Mary Townsend (138)

Date of Birth: post 1743
Date of Death: dspm Mar 1812
Generation: 5th
Residence: Kilmaloda, (1) Bandon Co Cork
Father: Francis Townsend [125]
Mother: Roche, Martha
  1. Beamish, Francis
  1. Townsend
  2. John Sealy
  3. Martha
  4. Elizabeth
  5. Another daughter
See Also: Table I ; Scrapbook ; Lineage ; Ancestors' Tree ; Descendents' Tree

Notes for Mary Townsend

Married 1784. Francis Beamish (2 and 2a) of Myrtle Grove, Youghall, Co Cork. He was the eldest son of Francis and Elizabeth (Sealy) Beamish of Kilmaloda, Bandon, Co. Cork, Ireland.

Myrtle Grove,(3) Youghal was reputedly built by Sir Walter Raleigh, in 1586. Raleigh was mayor of the town in 1588, and here, according to tradition, the first potatoes brought by him from America were planted. In Hall's 'Ireland,' (4) however, it is stated that the house, which is still standing, though somewhat modernized, is said to have been originally the residence of the wardens of the collegiate church, and to have been altered to the character of an English manor-house by either Sir George Carew or Sir Richard Boyle, both of whom resided there.

In a letter dated 16 March 1902 Mary's granddaughter, Martha Beamish Rabin, wrote - "my grandmother was a widow for some years and lived at Myrtle Grove, which is a complete ruin now". It is reasonable to assume, on account of the Christian name, that Mary's daughter Martha Beamish married Mr Rabin.(5)

Of the children.

The eldest son, Townsend Beamish, was born in 1786, married Mary Atkins, daughter of Walter Atkins, and had one child, who predeceased him. Townsend Beamish died without issue in April 1808 and was succeeded in the Kilmalooda estates by his uncle, Sampson Beamish. An entry in the Church of Ireland Parish Records Ross Cathedral 1690–1823 records on page 57 under the heading 'Burials' - "1808 April 22nd Townsend Beamish of Clonakilty Esq."

John Sealy Beamish died on 15 February 1809.

(1) The entry for Kilmaloda House in the University of Galway anded Estates Database records "Thomas Beamish held this property in fee at the time of Griffith's Valuation, when it was valued at £50. In 1837, Lewis refers to it as the seat of Sampson Beamish. In 1906 it was owned by Sampson Beamish and valued at £68 15s. Local sources suggest it was built by the earlier Sampson Beamish and occupied by his descendants until the mid twentieth century when it came into the hands of the McCarthy-Murrough family. There is still an extant house at the site."

(2) An entry in the Church of Ireland Parish Records Ross Cathedral 1690–1823 records on page 39 under the heading 'Burials' - " 1774 3rd May Mr Francis Beamish of Ross".

(2a) The entry for Beamish in the University of Galway Landed Estates Database records "Burke's Irish Family Records indicates that lands granted to members of the Beamish family were confirmed under the Acts of Settlement (1688). Robert D. Beamish was one of the principal lessors in the parishes of Caheragh, Creagh and Durrus, barony of West Carbery, and Ballydeloughy, barony of Fermoy, at the time of Griffith's Valuation while John Beamish held townlands in the parishes of Ballymoney and Desertserges , barony of East Carbery, at the same time. Henry, Thomas, Francis and Sampson Beamish was among the principal lessors in Desertserges parish. Richard Beamish was a lessor of several townlands in the parishes of Castleventry, barony of Ibane & Barryroe and Ross, barony of East Carbery, while William Beamish held townlands in the parish of Kilgarriff, barony of East Carbery and in Aghera, barony of Kinnatalloon. Other Beamish family members held lands in the baronies of West and East Muskerry, Barrymore, Fermoy, Kinnatalloon and Cork. North L. Beamish held an estate of 8 townlands in the parish of Glenkeen, barony of Kilnamanagh Upper, county Tipperary at the same time. Over 180 acres of John S. Beamish's estate at Knockane, barony of East Carbery, was offered for sale in the Encumbered estates Court in 1853. In the 1870s the Beamish estates in county Cork amounted to over 12,000 acres. see"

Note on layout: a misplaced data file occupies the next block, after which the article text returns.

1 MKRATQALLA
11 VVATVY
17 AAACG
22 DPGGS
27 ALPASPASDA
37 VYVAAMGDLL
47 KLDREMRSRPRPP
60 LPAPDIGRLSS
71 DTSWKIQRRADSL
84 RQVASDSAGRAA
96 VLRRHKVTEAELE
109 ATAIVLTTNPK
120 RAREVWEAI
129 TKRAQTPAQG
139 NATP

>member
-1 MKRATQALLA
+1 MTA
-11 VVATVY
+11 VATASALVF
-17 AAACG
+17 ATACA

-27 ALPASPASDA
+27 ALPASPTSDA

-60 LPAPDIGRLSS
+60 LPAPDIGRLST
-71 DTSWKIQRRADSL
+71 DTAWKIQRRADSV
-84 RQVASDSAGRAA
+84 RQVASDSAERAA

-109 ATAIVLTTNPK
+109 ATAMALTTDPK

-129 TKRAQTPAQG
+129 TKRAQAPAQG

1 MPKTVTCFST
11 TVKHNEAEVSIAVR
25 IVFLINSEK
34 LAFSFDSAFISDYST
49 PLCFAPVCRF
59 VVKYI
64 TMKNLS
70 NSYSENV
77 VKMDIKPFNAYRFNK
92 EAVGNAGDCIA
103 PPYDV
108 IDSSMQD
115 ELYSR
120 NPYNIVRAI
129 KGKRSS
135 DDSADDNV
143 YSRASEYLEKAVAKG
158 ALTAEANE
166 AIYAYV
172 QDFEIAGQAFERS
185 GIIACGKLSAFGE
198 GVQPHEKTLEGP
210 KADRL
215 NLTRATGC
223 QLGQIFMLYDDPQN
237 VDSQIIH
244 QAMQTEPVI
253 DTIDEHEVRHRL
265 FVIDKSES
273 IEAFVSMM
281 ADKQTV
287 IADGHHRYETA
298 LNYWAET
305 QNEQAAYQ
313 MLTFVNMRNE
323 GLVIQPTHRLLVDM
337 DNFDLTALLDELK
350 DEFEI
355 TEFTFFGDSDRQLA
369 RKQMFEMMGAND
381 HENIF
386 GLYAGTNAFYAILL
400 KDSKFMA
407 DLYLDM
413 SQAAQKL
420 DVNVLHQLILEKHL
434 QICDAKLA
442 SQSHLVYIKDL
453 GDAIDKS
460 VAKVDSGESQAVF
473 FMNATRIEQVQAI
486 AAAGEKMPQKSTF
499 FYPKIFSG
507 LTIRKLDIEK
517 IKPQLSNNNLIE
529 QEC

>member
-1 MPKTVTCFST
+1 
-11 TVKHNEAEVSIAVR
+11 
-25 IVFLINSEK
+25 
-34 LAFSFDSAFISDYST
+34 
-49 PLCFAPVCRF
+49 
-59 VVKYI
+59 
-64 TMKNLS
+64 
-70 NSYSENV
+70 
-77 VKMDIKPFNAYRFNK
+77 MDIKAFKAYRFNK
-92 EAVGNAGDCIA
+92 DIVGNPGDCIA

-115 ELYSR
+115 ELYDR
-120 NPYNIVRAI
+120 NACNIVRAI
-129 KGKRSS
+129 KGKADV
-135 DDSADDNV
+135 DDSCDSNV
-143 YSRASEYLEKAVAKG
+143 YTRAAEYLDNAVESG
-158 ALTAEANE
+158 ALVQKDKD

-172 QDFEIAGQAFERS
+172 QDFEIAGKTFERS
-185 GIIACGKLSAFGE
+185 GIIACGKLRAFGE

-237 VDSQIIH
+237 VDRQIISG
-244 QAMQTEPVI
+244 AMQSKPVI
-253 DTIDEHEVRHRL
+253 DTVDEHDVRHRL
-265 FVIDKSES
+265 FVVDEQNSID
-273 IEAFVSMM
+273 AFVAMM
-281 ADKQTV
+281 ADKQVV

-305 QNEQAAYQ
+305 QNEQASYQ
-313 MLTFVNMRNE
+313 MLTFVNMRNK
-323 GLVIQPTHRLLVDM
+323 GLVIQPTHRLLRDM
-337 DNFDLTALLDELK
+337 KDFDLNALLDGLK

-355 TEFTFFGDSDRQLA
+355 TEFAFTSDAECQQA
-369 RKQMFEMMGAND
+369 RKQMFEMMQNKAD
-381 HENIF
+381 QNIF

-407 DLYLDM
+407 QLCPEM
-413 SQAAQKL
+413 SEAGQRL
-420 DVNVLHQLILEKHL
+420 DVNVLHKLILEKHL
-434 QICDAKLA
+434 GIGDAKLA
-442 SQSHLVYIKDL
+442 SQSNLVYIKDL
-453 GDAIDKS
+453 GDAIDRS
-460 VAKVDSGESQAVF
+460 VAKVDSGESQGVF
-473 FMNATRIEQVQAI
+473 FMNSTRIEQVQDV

3) The entry for Myrtle Grove in the University of Galway Landed Estates Database records "Myrtle Grove, a Tudor manor house, associated with Sir Walter Raleigh and Edmund Spencer, the poet in the 16th century. At the beginning of the 17th century it was sold to Richard Boyle, 1st Earl of Cork and later became the property of the Hayman family, who owned it in the 18th and early 19th centuries. In 1837 Lewis writes that it was inhabited by Colonel Faunt. Later occupants include Joseph Wakefield Pim, Sir John Pope Hennessy and the Arbuthnot family. Now in private hands this house is open to the public on certain days in the year."

(4) Mr. and Mrs. Samuel Carter Hall's tour of Ireland in 1840 as published in 1841 and republished by Sphere Books Ltd 1984.

(5) RBT Papers 138/1.